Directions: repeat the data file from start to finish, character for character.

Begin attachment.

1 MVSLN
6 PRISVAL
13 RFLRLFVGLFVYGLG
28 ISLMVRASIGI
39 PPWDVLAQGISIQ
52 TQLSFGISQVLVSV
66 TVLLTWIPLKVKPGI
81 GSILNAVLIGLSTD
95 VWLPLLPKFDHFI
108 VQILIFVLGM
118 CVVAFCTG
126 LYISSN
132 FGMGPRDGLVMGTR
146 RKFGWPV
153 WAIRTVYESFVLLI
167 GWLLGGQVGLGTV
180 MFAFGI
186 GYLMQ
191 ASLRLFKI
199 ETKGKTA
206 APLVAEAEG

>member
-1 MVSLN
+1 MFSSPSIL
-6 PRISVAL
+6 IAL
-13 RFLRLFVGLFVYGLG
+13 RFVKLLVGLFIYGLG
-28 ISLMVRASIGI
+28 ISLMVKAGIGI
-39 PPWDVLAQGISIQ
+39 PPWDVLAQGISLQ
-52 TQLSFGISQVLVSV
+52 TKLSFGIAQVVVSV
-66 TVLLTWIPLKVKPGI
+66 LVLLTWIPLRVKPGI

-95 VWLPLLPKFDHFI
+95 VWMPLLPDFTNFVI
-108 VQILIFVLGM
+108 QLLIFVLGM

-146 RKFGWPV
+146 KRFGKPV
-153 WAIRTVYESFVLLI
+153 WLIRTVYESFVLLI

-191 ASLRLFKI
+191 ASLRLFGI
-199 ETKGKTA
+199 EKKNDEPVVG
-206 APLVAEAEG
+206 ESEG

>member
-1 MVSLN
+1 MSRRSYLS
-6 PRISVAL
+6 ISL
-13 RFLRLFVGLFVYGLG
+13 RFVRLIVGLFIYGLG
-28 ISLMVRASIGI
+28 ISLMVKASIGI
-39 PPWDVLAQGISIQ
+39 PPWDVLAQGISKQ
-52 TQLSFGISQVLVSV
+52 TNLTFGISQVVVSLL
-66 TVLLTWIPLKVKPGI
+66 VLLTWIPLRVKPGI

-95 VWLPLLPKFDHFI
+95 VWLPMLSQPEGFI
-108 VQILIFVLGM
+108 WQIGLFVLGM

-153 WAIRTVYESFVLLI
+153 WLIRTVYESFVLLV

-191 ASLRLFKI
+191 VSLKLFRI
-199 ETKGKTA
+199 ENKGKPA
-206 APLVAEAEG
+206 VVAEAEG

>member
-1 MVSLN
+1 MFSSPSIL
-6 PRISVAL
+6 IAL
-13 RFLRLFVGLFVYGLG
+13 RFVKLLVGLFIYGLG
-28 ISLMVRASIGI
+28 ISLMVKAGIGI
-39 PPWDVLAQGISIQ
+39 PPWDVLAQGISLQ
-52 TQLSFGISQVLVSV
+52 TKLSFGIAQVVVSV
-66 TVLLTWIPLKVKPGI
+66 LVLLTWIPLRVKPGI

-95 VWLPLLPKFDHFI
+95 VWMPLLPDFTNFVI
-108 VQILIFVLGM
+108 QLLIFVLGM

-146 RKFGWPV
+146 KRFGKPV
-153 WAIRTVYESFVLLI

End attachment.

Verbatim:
1 MVSLN
6 PRISVAL
13 RFLRLFVGLFVYGLG
28 ISLMVRASIGI
39 PPWDVLAQGISIQ
52 TQLSFGISQVLVSV
66 TVLLTWIPLKVKPGI
81 GSILNAVLIGLSTD
95 VWLPLLPKFDHFI
108 VQILIFVLGM
118 CVVAFCTG
126 LYISSN
132 FGMGPRDGLVMGTR
146 RKFGWPV
153 WAIRTVYESFVLLI
167 GWLLGGQVGLGTV
180 MFAFGI
186 GYLMQ
191 ASLRLFKI
199 ETKGKTA
206 APLVAEAEG

>member
-1 MVSLN
+1 MFSSPSIL
-6 PRISVAL
+6 IAL
-13 RFLRLFVGLFVYGLG
+13 RFVKLLVGLFIYGLG
-28 ISLMVRASIGI
+28 ISLMVKAGIGI
-39 PPWDVLAQGISIQ
+39 PPWDVLAQGISLQ
-52 TQLSFGISQVLVSV
+52 TKLSFGIAQVVVSV
-66 TVLLTWIPLKVKPGI
+66 LVLLTWIPLRVKPGI

-95 VWLPLLPKFDHFI
+95 VWMPLLPDFTNFVI
-108 VQILIFVLGM
+108 QLLIFVLGM

-146 RKFGWPV
+146 KRFGKPV
-153 WAIRTVYESFVLLI
+153 WLIRTVYESFVLLI

-191 ASLRLFKI
+191 ASLRLFGI
-199 ETKGKTA
+199 EKKNDEPVVG
-206 APLVAEAEG
+206 ESEG

>member
-1 MVSLN
+1 MSRRSYLS
-6 PRISVAL
+6 ISL
-13 RFLRLFVGLFVYGLG
+13 RFVRLIVGLFIYGLG
-28 ISLMVRASIGI
+28 ISLMVKASIGI
-39 PPWDVLAQGISIQ
+39 PPWDVLAQGISKQ
-52 TQLSFGISQVLVSV
+52 TNLTFGISQVVVSLL
-66 TVLLTWIPLKVKPGI
+66 VLLTWIPLRVKPGI

-95 VWLPLLPKFDHFI
+95 VWLPMLSQPEGFI
-108 VQILIFVLGM
+108 WQIGLFVLGM

-153 WAIRTVYESFVLLI
+153 WLIRTVYESFVLLV

-191 ASLRLFKI
+191 VSLKLFRI
-199 ETKGKTA
+199 ENKGKPA
-206 APLVAEAEG
+206 VVAEAEG

>member
-1 MVSLN
+1 MFSSPSIL
-6 PRISVAL
+6 IAL
-13 RFLRLFVGLFVYGLG
+13 RFVKLLVGLFIYGLG
-28 ISLMVRASIGI
+28 ISLMVKAGIGI
-39 PPWDVLAQGISIQ
+39 PPWDVLAQGISLQ
-52 TQLSFGISQVLVSV
+52 TKLSFGIAQVVVSV
-66 TVLLTWIPLKVKPGI
+66 LVLLTWIPLRVKPGI

-95 VWLPLLPKFDHFI
+95 VWMPLLPDFTNFVI
-108 VQILIFVLGM
+108 QLLIFVLGM

-146 RKFGWPV
+146 KRFGKPV
-153 WAIRTVYESFVLLI